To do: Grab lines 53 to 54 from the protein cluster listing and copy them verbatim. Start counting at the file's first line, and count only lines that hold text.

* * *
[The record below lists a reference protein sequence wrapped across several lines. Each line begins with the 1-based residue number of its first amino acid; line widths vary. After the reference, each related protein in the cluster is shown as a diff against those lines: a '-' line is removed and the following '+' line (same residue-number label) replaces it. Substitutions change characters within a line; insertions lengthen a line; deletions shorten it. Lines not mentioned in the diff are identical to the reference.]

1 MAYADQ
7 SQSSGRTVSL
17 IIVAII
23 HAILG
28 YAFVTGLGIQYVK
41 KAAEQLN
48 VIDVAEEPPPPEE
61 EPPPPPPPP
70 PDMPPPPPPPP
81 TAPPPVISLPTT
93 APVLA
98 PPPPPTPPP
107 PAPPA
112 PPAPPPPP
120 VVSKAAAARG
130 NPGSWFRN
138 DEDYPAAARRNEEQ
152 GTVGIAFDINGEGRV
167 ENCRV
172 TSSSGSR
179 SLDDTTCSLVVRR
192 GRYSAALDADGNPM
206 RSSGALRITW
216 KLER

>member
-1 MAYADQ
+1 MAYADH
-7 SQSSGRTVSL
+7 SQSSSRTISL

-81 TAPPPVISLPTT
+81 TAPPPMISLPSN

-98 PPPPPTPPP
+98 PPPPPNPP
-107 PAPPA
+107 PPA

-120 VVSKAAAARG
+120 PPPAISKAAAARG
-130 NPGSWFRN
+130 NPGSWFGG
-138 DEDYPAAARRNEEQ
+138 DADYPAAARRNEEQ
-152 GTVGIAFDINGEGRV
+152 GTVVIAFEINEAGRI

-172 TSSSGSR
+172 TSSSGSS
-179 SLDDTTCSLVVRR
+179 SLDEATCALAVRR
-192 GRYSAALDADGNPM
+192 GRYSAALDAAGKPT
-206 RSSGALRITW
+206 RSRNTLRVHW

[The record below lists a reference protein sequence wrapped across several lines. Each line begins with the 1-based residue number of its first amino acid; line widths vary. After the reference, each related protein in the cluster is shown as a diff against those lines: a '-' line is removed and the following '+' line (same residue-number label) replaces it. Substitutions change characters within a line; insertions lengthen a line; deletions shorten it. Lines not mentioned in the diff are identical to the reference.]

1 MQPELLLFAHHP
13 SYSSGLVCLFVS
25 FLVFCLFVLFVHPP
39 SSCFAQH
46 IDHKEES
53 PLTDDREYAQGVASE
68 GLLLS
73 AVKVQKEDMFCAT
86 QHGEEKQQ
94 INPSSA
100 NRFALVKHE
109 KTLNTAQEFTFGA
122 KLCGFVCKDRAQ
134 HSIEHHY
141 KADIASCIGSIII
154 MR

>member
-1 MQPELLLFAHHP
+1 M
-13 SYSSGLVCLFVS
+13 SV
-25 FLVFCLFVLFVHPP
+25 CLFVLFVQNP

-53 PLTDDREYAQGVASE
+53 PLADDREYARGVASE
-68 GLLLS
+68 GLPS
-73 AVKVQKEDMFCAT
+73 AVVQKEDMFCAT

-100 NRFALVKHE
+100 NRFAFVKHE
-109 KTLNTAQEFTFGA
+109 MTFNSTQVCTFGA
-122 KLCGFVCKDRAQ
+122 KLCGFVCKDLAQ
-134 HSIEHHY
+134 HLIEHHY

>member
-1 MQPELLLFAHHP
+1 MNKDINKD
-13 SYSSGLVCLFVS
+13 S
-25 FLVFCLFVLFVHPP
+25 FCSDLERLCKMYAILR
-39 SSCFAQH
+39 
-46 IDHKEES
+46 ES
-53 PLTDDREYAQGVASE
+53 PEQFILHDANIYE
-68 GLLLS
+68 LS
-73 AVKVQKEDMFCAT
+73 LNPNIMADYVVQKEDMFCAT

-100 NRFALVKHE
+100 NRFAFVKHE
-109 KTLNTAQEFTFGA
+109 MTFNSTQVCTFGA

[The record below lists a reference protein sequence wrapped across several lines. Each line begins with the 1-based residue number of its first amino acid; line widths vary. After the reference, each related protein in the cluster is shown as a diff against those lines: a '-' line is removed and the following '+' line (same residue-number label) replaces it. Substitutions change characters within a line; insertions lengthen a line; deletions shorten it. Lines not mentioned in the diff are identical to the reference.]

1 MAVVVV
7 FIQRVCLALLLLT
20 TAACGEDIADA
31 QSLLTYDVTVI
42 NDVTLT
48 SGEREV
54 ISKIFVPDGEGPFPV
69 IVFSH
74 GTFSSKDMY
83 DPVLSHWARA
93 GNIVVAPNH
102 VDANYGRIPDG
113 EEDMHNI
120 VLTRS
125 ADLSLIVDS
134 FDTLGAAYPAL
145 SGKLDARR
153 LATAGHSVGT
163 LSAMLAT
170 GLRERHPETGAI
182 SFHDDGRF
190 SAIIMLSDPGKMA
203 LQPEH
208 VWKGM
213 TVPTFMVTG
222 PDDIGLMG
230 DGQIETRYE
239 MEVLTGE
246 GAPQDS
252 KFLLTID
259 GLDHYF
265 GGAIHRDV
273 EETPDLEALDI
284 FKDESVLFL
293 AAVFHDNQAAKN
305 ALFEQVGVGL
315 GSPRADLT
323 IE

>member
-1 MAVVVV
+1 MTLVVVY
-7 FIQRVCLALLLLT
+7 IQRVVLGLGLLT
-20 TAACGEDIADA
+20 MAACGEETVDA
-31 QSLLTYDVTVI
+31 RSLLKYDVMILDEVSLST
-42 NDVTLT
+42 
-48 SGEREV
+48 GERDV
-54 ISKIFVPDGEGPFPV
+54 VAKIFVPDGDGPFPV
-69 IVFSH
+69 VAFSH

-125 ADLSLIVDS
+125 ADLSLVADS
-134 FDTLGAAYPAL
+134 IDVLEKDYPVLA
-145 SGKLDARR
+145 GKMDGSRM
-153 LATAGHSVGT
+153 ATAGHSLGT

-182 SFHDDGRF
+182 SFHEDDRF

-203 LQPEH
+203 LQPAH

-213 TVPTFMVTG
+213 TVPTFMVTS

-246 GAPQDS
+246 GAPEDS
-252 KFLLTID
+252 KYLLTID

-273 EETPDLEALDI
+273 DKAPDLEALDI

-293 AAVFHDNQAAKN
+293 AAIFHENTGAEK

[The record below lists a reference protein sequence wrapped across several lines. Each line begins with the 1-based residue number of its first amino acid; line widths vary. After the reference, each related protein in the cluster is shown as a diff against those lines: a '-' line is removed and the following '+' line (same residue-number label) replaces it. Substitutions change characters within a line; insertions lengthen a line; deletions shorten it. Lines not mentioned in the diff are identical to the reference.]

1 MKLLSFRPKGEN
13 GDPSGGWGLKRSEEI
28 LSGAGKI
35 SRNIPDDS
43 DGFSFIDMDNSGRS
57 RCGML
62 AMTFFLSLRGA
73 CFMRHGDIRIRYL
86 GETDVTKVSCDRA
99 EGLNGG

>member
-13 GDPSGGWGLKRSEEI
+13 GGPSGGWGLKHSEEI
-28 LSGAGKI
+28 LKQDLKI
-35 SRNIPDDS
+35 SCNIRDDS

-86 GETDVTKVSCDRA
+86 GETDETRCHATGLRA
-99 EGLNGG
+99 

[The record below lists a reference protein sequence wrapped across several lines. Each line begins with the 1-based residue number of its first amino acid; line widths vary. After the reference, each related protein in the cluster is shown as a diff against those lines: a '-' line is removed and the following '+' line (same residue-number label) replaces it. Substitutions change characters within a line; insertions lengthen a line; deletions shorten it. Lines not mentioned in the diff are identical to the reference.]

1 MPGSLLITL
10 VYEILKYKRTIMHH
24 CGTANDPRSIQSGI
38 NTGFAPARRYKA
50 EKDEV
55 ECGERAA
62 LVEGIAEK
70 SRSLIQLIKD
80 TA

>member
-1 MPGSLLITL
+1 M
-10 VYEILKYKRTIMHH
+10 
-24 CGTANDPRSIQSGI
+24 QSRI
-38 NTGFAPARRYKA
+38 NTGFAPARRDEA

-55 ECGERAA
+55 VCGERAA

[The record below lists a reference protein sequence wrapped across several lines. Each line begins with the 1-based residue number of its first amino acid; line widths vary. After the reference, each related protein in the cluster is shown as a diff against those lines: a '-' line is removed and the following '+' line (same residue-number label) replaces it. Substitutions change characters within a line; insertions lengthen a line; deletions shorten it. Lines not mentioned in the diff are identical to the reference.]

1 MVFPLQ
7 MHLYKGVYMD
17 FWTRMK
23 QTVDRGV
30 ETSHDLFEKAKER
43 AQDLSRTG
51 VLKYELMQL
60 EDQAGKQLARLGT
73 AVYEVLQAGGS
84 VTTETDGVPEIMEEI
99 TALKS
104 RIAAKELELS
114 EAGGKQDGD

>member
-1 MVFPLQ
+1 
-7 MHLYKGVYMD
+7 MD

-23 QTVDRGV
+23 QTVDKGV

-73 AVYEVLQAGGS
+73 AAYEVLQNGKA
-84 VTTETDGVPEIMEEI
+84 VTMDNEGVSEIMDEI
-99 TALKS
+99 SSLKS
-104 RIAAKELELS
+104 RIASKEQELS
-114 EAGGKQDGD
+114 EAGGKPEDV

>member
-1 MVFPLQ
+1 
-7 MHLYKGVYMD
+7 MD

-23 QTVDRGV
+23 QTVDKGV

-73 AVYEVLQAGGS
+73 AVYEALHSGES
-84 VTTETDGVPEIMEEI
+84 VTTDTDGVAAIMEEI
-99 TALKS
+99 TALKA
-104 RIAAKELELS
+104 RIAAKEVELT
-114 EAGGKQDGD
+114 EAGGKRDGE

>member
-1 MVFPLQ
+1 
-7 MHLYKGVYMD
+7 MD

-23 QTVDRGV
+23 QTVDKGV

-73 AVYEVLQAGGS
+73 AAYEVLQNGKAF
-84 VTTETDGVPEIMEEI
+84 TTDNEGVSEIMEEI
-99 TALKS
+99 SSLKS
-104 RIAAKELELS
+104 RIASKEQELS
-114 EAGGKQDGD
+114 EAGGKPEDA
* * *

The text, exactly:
[The record below lists a reference protein sequence wrapped across several lines. Each line begins with the 1-based residue number of its first amino acid; line widths vary. After the reference, each related protein in the cluster is shown as a diff against those lines: a '-' line is removed and the following '+' line (same residue-number label) replaces it. Substitutions change characters within a line; insertions lengthen a line; deletions shorten it. Lines not mentioned in the diff are identical to the reference.]

1 MQPELLLFAHHP